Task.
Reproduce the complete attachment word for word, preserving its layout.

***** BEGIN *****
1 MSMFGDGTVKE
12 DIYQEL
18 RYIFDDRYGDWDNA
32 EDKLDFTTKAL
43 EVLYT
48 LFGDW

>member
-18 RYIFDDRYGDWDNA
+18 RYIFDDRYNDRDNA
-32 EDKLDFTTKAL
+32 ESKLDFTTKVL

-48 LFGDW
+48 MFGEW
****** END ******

1 MSMFGDGTVKE
12 DIYQEL
18 RYIFDDRYGDWDNA
32 EDKLDFTTKAL
43 EVLYT
48 LFGDW

>member
-18 RYIFDDRYGDWDNA
+18 RYIFDDRYNDRDNA
-32 EDKLDFTTKAL
+32 ESKLDFTTKVL

-48 LFGDW
+48 MFGEW